What is it that makes failure so appealing, so addictive? I wish I was ignorant of what Matthew meant when he said, “Watch and pray so that you won’t fall into temptation. The spirit is willing but the body is weak” (Matt. 26.41). I understand his meaning all too well.
I know I’m not the only person prone to failure. But I would like to know why I keep doing the same things over and over again knowing I will only feel guilty later. I spend so much time rationalizing how what I want isn’t wrong, then indulging, then rationalizing again to try and stifle the guilt.
They say confession is good for the soul but as with most good things it doesn’t come easy. I might labor (and have labored) for months over who to tell only to find the person I told is completely ok with what I can’t rationalize into being ok no matter how hard I try. And believe me I’ve tried. Long discussions ensued, many of them, a second voice helping me rationalize. So why can’t I shake the bone deep feeling that it’s still wrong? (Mom, I know what you’re going to say but please, not here. I love you but this isn’t one of those things you can fix.)
Then the hunt begins afresh. Who can I tell who won’t think less of me but also won’t agree with me? It’s significantly less helpful than I’d like. But that’s what friends are for right? We confide in each other and show who we really are, vulnerable, at the mercy of those we trust. In my personal experience I’ve found vulnerability to be my greatest weapon against my failings.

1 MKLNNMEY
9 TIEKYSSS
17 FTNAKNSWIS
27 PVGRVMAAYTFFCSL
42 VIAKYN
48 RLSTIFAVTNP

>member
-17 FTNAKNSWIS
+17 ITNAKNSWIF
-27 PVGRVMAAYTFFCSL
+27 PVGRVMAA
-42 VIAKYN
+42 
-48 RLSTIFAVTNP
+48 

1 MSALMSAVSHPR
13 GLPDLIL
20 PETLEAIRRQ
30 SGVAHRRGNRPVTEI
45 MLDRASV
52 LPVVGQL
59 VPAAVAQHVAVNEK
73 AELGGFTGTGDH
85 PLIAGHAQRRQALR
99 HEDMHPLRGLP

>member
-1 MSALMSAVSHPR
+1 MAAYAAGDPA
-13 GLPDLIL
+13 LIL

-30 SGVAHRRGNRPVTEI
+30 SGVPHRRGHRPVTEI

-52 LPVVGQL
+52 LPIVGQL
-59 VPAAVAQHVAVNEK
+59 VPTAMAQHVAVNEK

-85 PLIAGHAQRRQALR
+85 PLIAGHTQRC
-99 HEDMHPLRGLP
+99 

One day, one fine day I will succeed in failing to fail. One fine day my mind will take a backward turn and I’ll turn it back around and move on with my life. Failure doesn’t have to be a bad thing. I’ve failed at failure before and I’ll do it again. I was born stubborn and I’ll die stubborn but God help the world around me when I learn how to use it properly.
Thanks for peering through this window of my life. If I know someone is watching it encourages me to make my life worth noticing. I only hope this effort to be vulnerable helps someone else to do what they need to as well. Even if we never meet or speak, we’ll take this journey together. To break out of my self-induced pity party I listened to Matthew West’s song “Hello My Name Is.”